In his epic work Metamorphoses, the Roman poet Ovid (43 BC – 17 AD) describes the first age of humanity as a Golden Age (Aetas Aurea). It was golden because, in this time, people lived as innocents in a state of harmony with each other and with Nature. Artists of the Renaissance were so inspired by this vision that they captured it in a series of beautiful engravings, some of which are presented below along with a translation from Ovid’s poem.
Metamorphoses, BOOK I, verses 89-112 1
First emerged the golden age in which faith and virtue spontaneously flourished of their own accord without authorities or laws.
Punishment and fear were absent, as were threatening words fixed in bronze, nor did people fear the stern face of the judge, but all were safe even in the absence of protection.
Not yet was the pine tree cut from its mountain to descend upon the seas so people could travel to far-away lands, and none knew any but their own shores.
Not yet did deep moats encircle cities; there were no war-trumpets, no coiled horns,
no swords and helmets. Without the use of military force, people passed their lives in sweet peace and security.
The earth herself, untouched by the hoe and unscarred by the plough, also gave freely all things from herself. People, happy to gather food that grew without work, collected arbutus fruit, mountain strawberries, cornelian cherries, blackberries clinging to the tough brambles, and acorns fallen from Jupiter’s spreading oak-tree.
Spring was eternal, and gentle winds caressed the wildflowers with warm breezes.
Soon the untilled earth even bore grains, and without needing renewal, the fields whitened with heavy ears of corn.
Rivers of milk and streams of nectar flowed, and golden honey dripped from the green holm oak.
The idea of Aetas Aurea, of a perfect state that once existed but was lost never to be regained, is a powerful one. It served the polytheistic Romans in the same way the Garden of Eden serves monotheistic Judeo-Christians to this day. It reveals the cost of human imperfection while instilling a subconscious longing to find a way to its unreachable but desirable potential. As an archetype deeply embedded in our psyche, it has provided motive force to religious, political and cultural movements through the ages. The Naturist Movement itself is clearly rooted in Aetas Aurea idealism. One only has to look at the International Naturist Federation’s definition of Naturism, “a way of life in harmony with nature characterized by the practice of communal nudity with the intention of encouraging self-respect, respect for others and for the environment,” to see a direct appeal to live as in the Golden Age.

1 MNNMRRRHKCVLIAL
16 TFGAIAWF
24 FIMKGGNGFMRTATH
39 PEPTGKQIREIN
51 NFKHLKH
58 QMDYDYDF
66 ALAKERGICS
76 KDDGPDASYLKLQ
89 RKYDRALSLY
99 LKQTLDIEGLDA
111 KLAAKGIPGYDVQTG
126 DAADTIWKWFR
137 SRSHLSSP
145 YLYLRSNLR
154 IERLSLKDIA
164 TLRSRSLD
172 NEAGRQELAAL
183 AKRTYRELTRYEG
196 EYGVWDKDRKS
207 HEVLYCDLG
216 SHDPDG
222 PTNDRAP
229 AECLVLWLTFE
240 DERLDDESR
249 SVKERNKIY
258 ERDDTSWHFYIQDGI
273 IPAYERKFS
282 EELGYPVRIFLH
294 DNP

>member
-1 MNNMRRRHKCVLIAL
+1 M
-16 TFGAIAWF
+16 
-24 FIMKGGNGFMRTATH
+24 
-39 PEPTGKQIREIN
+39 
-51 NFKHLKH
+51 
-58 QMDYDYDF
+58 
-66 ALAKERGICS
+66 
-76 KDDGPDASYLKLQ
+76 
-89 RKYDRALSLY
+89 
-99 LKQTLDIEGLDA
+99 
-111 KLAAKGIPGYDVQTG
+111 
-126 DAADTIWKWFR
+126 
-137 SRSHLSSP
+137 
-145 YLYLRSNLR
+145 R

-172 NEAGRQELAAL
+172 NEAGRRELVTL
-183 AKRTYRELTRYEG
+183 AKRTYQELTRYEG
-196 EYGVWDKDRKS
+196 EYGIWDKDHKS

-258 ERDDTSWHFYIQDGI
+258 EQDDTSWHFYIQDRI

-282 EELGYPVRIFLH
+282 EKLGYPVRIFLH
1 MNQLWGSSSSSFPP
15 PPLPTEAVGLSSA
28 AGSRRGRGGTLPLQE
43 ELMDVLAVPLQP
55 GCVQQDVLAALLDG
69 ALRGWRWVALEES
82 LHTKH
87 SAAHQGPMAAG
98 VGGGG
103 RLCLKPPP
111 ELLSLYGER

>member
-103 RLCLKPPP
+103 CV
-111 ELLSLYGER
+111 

These images and Ovid’s poem should resonate with Ethical Naturist readers. Not only do the scenes of non-sexual nudity in Nature resemble sunny days at a bucolic Naturist venue, but also the description of a convivial, non-judgmental community, where respectful behavior and safety are the norm despite the vulnerability of nakedness, should be familiar. We do not live in a Golden Age, but a healthy Naturist setting, like an oasis in the desert, is where one can experience something closer to Aetas Aurea than what is typical in everyday life.
We live in an imperfect world, and our modern society and all of us are tainted by flaws, troubles and sins. It is therefore good to have a model of a more perfect world, and it is healthy to have a tool that enlivens us to its possibilities and guides us toward it in the right direction. The Golden Age/Garden of Eden is such a model, and Ethical Naturism is such a tool. By stripping away the raiment of society and communing with others and with Nature as our authentic selves, we conform to this model and directly experience aspects of it in real life. In turn, we internalize these ideals and move closer to living them generally. It may be absurd, but one can imagine a more benevolent and harmonious age that could arise if a critical mass of the world embraced Ethical Naturism as a life philosophy.
1 There are several translations of Ovid’s poem, all of which are similar but different in their word choice and phrasing. The text presented above borrows principally from the translation of Anthony S. Kline. A few edits have been made to make it more presentable in modern English to the contemporary reader.